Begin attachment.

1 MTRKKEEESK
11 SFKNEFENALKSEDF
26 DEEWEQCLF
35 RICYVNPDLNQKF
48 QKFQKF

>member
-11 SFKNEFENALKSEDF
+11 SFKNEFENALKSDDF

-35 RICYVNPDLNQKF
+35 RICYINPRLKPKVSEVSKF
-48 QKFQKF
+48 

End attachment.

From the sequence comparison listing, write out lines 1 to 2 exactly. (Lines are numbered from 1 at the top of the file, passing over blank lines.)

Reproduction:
1 MTRKKEEESK
11 SFKNEFENALKSEDF